Rep. Darryl Rouson, D-St. Petersburg, said he has been surprised by the intense passion and it has convinced him the profession needs to remain regulated.

"Interior design is more than just selecting a color and a piece of furniture," he said.

"It's knowing the psychological impact of carpeting, and how carpeting affects the work environment and the living environment. There's something to be said when you walk into a doctor's office and the environment puts you at ease in your moment of illness and discomfort. It's not fun when people get sick because of selection," Rouson said.

Edward Nagorsky, director of legislative affairs for the National Kitchen and Bath Association, said those concerns are unfounded.

"They make it sound like it's so difficult, it's so complicated and it takes years of experience. It doesn't," he said, noting retailers sell products specifically designed for commercial spaces.

"It's a cartel because these licensed designers are fighting for regulations to keep other people from entering the field," Nagorsky said.

The next stop for the bill is the House floor, which one expects is covered in flame-resistant carpet.

Janet Zink can be reached at jzink@sptimes.com or (850) 224-7263.

Real knock-down, drag-out fight in Florida is over commercial interior design 03/31/11 [Last modified: Friday, April 1, 2011 12:36pm]
Photo reprints | Article reprints

© 2017 Tampa Bay Times

    

Join the discussion: Click to view comments, add yours

Loading...
  1. DOT shows alternatives to former Tampa Bay Express toll lanes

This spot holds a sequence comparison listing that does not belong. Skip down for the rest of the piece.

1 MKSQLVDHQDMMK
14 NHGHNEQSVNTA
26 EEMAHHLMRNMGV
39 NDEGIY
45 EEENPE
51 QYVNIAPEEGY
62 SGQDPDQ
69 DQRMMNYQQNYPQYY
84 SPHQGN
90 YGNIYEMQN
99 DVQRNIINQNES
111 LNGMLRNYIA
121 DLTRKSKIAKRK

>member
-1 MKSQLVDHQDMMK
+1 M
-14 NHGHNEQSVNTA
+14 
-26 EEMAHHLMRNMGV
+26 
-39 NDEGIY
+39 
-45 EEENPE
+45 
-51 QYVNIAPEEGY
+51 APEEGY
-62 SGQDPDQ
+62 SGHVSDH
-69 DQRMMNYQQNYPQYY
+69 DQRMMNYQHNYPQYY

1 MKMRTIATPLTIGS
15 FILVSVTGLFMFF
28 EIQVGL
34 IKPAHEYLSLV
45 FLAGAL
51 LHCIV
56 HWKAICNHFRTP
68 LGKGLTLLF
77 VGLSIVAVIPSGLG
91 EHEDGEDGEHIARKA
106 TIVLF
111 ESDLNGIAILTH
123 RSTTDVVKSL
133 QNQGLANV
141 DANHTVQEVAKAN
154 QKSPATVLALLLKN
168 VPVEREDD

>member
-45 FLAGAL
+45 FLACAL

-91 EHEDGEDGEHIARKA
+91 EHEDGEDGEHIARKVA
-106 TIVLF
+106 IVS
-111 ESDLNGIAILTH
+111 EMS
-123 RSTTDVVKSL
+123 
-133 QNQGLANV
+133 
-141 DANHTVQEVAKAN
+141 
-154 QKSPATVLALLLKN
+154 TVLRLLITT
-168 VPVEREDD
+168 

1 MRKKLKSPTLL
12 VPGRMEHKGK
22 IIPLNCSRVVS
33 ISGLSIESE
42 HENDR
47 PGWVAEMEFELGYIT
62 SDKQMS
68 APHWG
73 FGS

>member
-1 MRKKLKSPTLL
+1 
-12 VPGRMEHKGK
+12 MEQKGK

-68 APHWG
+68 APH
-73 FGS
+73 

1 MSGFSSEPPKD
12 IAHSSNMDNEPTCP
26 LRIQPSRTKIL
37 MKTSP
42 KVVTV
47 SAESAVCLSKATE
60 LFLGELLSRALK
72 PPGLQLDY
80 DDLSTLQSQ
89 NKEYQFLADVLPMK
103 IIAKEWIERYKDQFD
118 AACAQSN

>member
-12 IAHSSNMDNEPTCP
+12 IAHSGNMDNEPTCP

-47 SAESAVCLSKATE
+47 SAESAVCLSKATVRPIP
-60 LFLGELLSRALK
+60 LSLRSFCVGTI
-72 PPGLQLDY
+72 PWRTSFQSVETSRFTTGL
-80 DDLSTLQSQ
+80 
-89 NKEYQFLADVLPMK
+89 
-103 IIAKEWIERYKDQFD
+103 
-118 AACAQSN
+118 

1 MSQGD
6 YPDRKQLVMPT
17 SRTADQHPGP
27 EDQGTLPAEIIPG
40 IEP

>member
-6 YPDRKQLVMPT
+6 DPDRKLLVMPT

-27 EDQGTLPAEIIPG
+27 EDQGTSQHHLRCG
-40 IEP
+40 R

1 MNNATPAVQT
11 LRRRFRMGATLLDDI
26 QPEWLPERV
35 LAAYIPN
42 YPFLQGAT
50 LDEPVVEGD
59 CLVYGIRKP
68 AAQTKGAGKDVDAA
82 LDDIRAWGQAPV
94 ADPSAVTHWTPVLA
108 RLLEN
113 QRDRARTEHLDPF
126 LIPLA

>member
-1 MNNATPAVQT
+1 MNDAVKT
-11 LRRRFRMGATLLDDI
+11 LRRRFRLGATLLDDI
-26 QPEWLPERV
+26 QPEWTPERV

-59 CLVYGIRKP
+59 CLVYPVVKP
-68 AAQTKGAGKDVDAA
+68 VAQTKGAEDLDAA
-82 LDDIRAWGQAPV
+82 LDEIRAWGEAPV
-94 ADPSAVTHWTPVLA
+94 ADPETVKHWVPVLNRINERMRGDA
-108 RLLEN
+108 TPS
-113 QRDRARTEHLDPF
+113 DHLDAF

Transportation

    TAMPA — State transportation officials are evaluating at least a half-dozen alternatives to the controversial Tampa Bay interstate plan that they will workshop with the community for the next 18 months.

    Florida Department of Transportation consultant Brad Flom explains potential alternatives to adding toll lanes to Interstate 275 during a meeting Wednesday at DOT's Tampa office. Flom presented seven diagrams, all of which swapped toll lanes for transit, such as light rail or express bus, in the I-275 corridor from downtown Tampa to Bearss Ave. [CAITLIN JOHNSTON | Times]
  2. Claim: State pressured CFO, used secret recordings to shut down Universal Health Care

    Banking

    ST. PETERSBURG — The founder of St. Petersburg's Universal Health Care alleges that Florida regulators conspired with the company's chief financial officer to drive the once high-flying Medicare insurer out of business.

    Federal agents raided the headquarters of Universal Health Care in 2013, ordering employees to leave the building. The insolvent St. Petersburg Medicare insurer was then in the process of being liquidated by state regulators.
[DIRK SHADD   |   Times file photo]

  3. Aramis Ayala defends stance against death penalty: 'I did what I believe was proper'

    State Roundup

    TALLAHASSEE — Orlando prosecutor Aramis Ayala on Wednesday defended her "absolute discretion" to never seek the death penalty in murder cases, as skeptical justices of the Florida Supreme Court bombarded her lawyer with sharp questions.

    Orlando prosecutor Aramis Ayala, far right, said she was "very well pleased" with her lawyer's case. "I violated no laws." [STEVE BOUSQUET | Times]
  4. Tampa Chamber of Commerce offers boost to black and Hispanic-owned businesses

    Economic Development

    TAMPA — There's a disconnect in Hillsborough County's minority business community.

    Gaston Meredith of Gaston's Culinary Services listens to LaKendria Robinson, Director of Minority Business Accelerator & Economic Inclusion during an information session at the Robert W. Saunders Library in Tampa on Tuesday.
[OCTAVIO JONES   |   Times]
  5. Wesley Chapel, Greater Pasco chambers of commerce merge

    Business

    LAND O'LAKES — Two chambers of commerce representing more than 850 business members from west Pasco to Wesley Chapel and New Tampa are merging into a single organization.

    Greater Wesley Chapel Chamber of Commerce President and CEO Hope Allen will lead the combined chambers of commerce announced Wednesday. The yet-to-be-named chamber will represent more than 850 businesses that currenlty are members of the Greater Pasco and Greater Wesley Chapel chambers.
[JAMES BORCHUCK   |   Times]